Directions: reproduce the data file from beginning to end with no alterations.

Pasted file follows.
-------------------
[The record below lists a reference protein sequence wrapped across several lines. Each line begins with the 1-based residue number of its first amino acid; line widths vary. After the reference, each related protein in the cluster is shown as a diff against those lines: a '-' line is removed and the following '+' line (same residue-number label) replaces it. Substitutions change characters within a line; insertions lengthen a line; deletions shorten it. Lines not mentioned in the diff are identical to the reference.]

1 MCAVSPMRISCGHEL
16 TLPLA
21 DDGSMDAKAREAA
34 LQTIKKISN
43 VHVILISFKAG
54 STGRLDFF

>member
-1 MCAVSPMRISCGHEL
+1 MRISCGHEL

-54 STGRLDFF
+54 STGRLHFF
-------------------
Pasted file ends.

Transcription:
[The record below lists a reference protein sequence wrapped across several lines. Each line begins with the 1-based residue number of its first amino acid; line widths vary. After the reference, each related protein in the cluster is shown as a diff against those lines: a '-' line is removed and the following '+' line (same residue-number label) replaces it. Substitutions change characters within a line; insertions lengthen a line; deletions shorten it. Lines not mentioned in the diff are identical to the reference.]

1 MCAVSPMRISCGHEL
16 TLPLA
21 DDGSMDAKAREAA
34 LQTIKKISN
43 VHVILISFKAG
54 STGRLDFF

>member
-1 MCAVSPMRISCGHEL
+1 MRISCGHEL

-54 STGRLDFF
+54 STGRLHFF